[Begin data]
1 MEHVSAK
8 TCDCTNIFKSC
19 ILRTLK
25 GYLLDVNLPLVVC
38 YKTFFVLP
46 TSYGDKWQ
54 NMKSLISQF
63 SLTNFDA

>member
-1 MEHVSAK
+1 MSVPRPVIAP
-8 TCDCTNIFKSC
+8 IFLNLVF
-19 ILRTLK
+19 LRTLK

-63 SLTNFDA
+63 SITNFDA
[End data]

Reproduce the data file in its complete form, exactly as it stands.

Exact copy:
1 MEHVSAK
8 TCDCTNIFKSC
19 ILRTLK
25 GYLLDVNLPLVVC
38 YKTFFVLP
46 TSYGDKWQ
54 NMKSLISQF
63 SLTNFDA

>member
-1 MEHVSAK
+1 MSVPRPVIAP
-8 TCDCTNIFKSC
+8 IFLNLVF
-19 ILRTLK
+19 LRTLK

-63 SLTNFDA
+63 SITNFDA